She told gardaí that her own husband at the time had warned her not to go to Syria, but she thought he was just young and did not know anything, so she turned to Georgelas and others for advice.

They told her the Islamic State or caliphate was "real" and they pressured her into going, she said. Gardaí asked her about videos she had seen of Isis on the internet.

She said there were other videos showing good things about the Islamic State and telling you that you would have "jobs, rights and Sharia".

She said a lot of people "lie about Muslims to make them look really bad," and she did not know what the truth was.

She said she did not go there to fight and never held a gun while in Syria. She said she was not there to provide military expertise and said that although her husband, a Pakistani/British Muslim she married after leaving the madaffa, had a Kalashnikov rifle, he never used it.

All the men had Kalashnikovs, she said. She described herself as a "survivor of Islamic State" and said she tried many times to leave but could not. She had no role in Islamic State, she said, and did not provide assistance.

Gardaí said they found it hard to believe that she never held a gun while in Syria. She responded: "I know you find it hard to believe, but that's the truth. I didn't carry a gun. Anyone who knows me knows I wouldn't pick up a weapon and fight for stuff like that."

She said that she liked living in the Islamic State at first because there were no pubs selling alcohol, no prostitution and no gay people.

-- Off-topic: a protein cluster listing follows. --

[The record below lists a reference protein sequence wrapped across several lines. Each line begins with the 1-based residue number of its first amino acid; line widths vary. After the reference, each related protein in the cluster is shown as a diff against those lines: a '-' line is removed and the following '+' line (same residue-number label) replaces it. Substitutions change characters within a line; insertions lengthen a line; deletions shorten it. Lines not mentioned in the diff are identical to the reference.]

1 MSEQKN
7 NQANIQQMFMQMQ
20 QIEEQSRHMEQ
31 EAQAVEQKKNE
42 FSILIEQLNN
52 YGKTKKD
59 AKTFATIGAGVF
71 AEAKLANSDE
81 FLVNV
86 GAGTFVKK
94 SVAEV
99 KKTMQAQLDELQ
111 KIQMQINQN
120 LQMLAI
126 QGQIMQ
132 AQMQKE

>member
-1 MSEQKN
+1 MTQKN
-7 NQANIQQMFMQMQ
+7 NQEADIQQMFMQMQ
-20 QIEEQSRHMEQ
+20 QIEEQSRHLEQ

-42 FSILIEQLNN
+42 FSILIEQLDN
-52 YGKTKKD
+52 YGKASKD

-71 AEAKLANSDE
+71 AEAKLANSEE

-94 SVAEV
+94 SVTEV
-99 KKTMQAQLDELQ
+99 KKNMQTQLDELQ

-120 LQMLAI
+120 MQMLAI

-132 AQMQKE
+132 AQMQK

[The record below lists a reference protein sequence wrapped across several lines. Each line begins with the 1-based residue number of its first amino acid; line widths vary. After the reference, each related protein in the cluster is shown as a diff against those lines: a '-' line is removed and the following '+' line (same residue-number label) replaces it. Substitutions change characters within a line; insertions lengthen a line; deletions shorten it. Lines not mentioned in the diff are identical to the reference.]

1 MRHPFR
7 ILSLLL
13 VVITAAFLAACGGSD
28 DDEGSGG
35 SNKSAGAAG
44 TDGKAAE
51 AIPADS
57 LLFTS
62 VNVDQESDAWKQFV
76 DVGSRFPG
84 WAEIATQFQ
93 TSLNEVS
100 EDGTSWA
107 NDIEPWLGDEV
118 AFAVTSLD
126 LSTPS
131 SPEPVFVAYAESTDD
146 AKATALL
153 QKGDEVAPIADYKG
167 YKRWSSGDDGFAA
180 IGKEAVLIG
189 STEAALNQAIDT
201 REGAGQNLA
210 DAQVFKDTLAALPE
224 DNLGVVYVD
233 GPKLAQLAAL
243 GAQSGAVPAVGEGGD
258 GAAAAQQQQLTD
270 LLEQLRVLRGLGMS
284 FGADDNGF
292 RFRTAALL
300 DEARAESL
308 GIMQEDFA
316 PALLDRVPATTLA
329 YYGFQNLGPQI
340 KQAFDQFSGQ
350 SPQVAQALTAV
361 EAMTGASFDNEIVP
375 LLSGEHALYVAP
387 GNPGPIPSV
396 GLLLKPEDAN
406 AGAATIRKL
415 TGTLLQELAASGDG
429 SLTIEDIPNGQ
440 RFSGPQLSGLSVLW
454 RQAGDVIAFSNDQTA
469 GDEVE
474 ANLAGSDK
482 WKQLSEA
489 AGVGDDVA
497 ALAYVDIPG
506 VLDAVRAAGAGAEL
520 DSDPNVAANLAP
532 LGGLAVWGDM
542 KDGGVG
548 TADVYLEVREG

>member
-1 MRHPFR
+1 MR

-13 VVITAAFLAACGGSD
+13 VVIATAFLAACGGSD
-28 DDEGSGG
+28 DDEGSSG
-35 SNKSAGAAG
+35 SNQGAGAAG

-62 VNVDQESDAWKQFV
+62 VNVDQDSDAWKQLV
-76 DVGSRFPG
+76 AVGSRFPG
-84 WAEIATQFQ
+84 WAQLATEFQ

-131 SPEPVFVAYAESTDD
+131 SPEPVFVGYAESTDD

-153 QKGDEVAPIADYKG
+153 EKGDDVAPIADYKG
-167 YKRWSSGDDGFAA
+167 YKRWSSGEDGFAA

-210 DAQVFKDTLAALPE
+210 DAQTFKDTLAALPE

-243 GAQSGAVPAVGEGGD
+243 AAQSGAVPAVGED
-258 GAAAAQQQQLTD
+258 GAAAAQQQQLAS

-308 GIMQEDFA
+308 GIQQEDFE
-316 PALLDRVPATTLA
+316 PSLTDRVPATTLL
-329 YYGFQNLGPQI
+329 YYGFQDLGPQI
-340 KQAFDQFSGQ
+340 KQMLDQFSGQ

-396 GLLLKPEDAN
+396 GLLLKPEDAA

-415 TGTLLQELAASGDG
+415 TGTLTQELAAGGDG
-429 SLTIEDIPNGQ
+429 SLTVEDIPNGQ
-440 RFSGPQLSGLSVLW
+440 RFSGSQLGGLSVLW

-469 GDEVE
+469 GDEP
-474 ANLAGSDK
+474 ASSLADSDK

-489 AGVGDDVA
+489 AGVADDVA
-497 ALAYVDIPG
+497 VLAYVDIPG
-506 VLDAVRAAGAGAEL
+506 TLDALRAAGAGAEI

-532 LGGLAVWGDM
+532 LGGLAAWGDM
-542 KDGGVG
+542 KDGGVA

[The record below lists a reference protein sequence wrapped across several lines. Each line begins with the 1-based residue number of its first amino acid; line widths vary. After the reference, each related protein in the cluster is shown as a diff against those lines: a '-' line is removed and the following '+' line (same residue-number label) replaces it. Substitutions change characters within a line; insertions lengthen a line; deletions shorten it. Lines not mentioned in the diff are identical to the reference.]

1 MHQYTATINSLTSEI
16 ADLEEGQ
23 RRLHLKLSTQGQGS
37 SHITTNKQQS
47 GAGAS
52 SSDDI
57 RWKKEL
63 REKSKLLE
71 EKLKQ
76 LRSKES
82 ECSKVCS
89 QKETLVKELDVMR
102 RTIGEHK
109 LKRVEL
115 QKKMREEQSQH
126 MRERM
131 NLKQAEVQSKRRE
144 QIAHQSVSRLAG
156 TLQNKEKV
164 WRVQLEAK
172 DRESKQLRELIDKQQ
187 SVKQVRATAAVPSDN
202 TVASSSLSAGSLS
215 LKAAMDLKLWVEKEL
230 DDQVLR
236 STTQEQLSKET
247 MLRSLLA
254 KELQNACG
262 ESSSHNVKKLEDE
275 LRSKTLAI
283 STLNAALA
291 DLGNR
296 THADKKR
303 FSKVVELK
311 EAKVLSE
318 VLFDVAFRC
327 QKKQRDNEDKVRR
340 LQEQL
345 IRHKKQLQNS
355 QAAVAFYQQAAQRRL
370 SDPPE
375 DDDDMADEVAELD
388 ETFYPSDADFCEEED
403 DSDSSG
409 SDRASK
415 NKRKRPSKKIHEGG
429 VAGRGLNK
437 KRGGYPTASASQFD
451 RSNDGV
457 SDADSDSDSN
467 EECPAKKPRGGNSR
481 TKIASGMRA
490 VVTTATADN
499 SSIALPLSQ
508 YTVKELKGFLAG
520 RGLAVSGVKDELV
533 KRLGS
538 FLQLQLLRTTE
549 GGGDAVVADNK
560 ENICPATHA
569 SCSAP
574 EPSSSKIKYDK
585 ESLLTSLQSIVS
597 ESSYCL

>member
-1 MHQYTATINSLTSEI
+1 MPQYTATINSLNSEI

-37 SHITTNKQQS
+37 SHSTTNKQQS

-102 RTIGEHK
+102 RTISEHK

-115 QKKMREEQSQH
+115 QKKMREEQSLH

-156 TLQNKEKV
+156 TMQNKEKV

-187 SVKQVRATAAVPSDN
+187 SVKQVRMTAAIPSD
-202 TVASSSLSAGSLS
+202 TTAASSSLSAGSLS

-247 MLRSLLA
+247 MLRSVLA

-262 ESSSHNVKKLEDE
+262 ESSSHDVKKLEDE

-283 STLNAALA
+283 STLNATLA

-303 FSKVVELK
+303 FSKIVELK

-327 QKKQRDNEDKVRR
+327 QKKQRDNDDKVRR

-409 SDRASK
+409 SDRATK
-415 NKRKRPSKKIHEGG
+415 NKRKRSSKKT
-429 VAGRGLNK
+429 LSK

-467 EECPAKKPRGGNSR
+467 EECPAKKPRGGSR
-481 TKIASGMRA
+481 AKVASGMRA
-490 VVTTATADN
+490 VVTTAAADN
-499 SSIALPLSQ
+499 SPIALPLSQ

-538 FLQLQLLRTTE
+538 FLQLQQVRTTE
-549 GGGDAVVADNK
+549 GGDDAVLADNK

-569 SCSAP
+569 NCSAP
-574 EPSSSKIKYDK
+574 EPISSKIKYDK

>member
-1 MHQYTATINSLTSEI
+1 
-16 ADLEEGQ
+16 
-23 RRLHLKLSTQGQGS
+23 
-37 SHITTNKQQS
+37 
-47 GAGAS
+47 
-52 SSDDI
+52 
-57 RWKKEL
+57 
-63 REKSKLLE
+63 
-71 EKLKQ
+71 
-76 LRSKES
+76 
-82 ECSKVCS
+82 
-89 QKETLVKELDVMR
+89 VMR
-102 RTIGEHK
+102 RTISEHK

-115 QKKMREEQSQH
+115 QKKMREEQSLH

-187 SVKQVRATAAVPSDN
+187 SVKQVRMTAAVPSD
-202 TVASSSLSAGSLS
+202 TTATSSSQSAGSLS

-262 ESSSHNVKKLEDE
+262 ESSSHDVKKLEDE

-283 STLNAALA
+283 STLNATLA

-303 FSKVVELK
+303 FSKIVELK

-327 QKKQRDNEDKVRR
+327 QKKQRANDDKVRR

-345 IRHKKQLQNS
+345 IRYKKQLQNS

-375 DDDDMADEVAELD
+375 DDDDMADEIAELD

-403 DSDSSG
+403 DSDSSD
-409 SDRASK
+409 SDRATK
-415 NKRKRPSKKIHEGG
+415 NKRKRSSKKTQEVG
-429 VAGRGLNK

"It was nice for a Muslim to live in that environment," she said. She told gardaí that under Islamic law nobody is allowed to do anything to gay people or anyone else, adding: "I'm just saying it's not allowed."

Suicide attacks

She spoke about suicide attacks by Isis including an attack in France in 2015 which happened after she had arrived in Syria. She said the Quran says you must not kill yourself. She said she does not agree with suicide attacks and said that under Islam it is "plain, and it is clear, you are not allowed."

She said she does not know about things that are reported in the media about Islamic State or Isis but said that if they did carry out suicide bombings, "they are wrong, and they need to cop on to themselves."

She said that she went to Syria for religious reasons and "definitely was not going to fight with terrorists."

When she arrived in Syria and was put in a "madaffa", a home for single women, she said she was "shocked" at the conditions. She described the madaffa as "like a prison for women" and said she could not understand why the Islamic State was building such prisons.

She said that after about five months, Georgelas got her out. She did not know how he managed it because it was usually forbidden for women to go anywhere without a husband but she thought he might have said that she was coming to live with his family.

The trial continues in front of Mr Justice Tony Hunt, presiding, with Judge Gerard Griffin and Judge Cormac Dunne at the non-jury court.